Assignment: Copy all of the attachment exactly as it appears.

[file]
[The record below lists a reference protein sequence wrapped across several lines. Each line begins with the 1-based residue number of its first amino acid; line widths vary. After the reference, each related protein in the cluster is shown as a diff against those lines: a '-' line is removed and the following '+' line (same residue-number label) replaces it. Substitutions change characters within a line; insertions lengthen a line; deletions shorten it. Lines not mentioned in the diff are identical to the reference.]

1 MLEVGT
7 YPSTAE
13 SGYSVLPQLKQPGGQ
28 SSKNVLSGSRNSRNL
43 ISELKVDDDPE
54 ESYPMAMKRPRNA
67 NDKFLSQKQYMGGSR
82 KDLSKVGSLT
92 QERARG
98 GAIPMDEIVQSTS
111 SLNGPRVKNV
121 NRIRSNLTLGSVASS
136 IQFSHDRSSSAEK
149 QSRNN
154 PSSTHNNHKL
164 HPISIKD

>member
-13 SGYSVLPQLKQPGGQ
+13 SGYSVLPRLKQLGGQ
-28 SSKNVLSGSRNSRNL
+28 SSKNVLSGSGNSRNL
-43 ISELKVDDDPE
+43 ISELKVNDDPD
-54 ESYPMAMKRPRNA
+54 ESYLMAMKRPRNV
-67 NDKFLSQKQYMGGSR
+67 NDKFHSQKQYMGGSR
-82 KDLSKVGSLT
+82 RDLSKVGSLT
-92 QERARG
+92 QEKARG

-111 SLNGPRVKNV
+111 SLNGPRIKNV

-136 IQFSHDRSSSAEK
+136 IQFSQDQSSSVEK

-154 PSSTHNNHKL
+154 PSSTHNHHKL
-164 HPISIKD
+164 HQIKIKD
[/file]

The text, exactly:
[The record below lists a reference protein sequence wrapped across several lines. Each line begins with the 1-based residue number of its first amino acid; line widths vary. After the reference, each related protein in the cluster is shown as a diff against those lines: a '-' line is removed and the following '+' line (same residue-number label) replaces it. Substitutions change characters within a line; insertions lengthen a line; deletions shorten it. Lines not mentioned in the diff are identical to the reference.]

1 MLEVGT
7 YPSTAE
13 SGYSVLPQLKQPGGQ
28 SSKNVLSGSRNSRNL
43 ISELKVDDDPE
54 ESYPMAMKRPRNA
67 NDKFLSQKQYMGGSR
82 KDLSKVGSLT
92 QERARG
98 GAIPMDEIVQSTS
111 SLNGPRVKNV
121 NRIRSNLTLGSVASS
136 IQFSHDRSSSAEK
149 QSRNN
154 PSSTHNNHKL
164 HPISIKD

>member
-13 SGYSVLPQLKQPGGQ
+13 SGYSVLPRLKQLGGQ
-28 SSKNVLSGSRNSRNL
+28 SSKNVLSGSGNSRNL
-43 ISELKVDDDPE
+43 ISELKVNDDPD
-54 ESYPMAMKRPRNA
+54 ESYLMAMKRPRNV
-67 NDKFLSQKQYMGGSR
+67 NDKFHSQKQYMGGSR
-82 KDLSKVGSLT
+82 RDLSKVGSLT
-92 QERARG
+92 QEKARG

-111 SLNGPRVKNV
+111 SLNGPRIKNV

-136 IQFSHDRSSSAEK
+136 IQFSQDQSSSVEK

-154 PSSTHNNHKL
+154 PSSTHNHHKL
-164 HPISIKD
+164 HQIKIKD